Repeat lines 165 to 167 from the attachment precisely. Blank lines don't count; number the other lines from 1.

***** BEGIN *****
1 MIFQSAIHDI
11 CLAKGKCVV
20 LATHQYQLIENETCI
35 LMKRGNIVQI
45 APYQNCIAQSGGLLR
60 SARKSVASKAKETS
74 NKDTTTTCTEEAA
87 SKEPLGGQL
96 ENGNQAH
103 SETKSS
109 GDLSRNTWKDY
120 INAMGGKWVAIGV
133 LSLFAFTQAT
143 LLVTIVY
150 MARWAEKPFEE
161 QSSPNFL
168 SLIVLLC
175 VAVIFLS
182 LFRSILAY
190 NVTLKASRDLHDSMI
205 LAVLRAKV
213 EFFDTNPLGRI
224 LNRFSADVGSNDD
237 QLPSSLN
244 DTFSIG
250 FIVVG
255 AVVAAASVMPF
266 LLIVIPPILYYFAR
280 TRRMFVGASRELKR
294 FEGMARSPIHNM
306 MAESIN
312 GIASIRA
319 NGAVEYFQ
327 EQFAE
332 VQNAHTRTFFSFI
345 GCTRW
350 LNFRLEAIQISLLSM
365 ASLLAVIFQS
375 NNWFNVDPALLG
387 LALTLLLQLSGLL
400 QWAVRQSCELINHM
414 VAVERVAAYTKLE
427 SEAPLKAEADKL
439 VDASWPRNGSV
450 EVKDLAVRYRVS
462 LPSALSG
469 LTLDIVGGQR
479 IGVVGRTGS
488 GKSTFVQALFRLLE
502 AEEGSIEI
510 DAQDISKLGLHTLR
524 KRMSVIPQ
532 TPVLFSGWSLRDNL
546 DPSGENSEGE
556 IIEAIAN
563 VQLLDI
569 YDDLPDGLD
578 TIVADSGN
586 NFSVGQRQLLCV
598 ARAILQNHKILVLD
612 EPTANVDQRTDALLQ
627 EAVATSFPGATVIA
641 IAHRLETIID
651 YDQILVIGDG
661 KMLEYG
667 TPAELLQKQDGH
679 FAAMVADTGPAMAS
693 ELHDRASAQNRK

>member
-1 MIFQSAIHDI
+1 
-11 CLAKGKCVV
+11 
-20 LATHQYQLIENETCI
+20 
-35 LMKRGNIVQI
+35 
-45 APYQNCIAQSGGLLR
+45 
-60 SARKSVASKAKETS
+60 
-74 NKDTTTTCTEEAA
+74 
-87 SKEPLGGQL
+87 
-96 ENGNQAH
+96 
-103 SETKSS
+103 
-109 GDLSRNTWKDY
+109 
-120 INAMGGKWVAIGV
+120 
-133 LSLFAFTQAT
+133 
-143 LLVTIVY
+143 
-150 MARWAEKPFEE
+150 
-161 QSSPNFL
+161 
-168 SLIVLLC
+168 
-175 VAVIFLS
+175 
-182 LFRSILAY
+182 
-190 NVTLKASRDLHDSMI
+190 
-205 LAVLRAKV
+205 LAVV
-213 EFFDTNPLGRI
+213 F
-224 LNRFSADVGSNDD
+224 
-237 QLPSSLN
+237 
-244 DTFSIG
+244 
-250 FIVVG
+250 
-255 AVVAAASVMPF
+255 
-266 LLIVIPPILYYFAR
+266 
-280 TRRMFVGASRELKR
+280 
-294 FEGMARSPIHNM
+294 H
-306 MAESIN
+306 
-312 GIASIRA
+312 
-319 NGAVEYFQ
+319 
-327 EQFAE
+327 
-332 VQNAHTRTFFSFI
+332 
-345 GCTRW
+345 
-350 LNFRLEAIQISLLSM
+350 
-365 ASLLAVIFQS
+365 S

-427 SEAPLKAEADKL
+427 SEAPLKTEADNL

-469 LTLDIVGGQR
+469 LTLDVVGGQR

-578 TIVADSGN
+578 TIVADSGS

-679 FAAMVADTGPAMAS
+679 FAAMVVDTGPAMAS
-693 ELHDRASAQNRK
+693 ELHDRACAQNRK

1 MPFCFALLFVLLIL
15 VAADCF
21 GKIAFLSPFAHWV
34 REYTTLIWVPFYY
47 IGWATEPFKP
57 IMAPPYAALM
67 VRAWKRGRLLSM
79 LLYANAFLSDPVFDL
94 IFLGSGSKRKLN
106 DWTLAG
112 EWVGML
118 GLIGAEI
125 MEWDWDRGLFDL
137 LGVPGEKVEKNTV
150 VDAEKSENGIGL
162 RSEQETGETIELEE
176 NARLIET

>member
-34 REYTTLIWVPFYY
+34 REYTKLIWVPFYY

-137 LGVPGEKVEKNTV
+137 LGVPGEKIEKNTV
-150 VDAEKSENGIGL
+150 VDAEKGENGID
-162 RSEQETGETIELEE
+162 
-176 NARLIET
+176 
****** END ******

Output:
106 DWTLAG
112 EWVGML
118 GLIGAEI